Cushing's Disease in Dogs (Canine Pituitary Tumors)

Source: PetWave, Updated on July 16, 2015
Cushings Disease

Definition of Cushing’s Disease

Cushing’s disease, technically called hyperadrenocorticism, is a chronic, progressive illness, and is one of the most common endocrine disorder in older dogs. It is named after Dr. Harvey Cushing, who first described the disease in people with pituitary tumors. Cushing’s disease develops from long-term exposure to abnormally high levels of circulating steroid hormones, which are made by the adrenal glands under the influence of the pituitary gland. Tumors usually are responsible. Increased appetite and thirst are among the most common signs of Cushing’s disease, together with symmetrical hair loss on both sides of the dog’s body, muscle atrophy, poor wound healing and a pot-bellied appearance. Fortunately, Cushing’s is largely treatable, usually manageable and possibly even curable, which makes it important for owners to become familiar with the signs of the disorder.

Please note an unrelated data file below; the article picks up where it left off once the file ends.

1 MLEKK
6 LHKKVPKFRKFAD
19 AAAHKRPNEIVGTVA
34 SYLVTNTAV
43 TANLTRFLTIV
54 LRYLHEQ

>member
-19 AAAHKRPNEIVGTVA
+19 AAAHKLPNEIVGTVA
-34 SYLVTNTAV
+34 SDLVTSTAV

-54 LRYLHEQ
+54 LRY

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Cancer

Cancer in dogs is defined by the uncontrolled transformation of normal cells into abnormal ones, which usually form masses, invade nearby tissue, and ultimately spread.

Learn more about: Cancer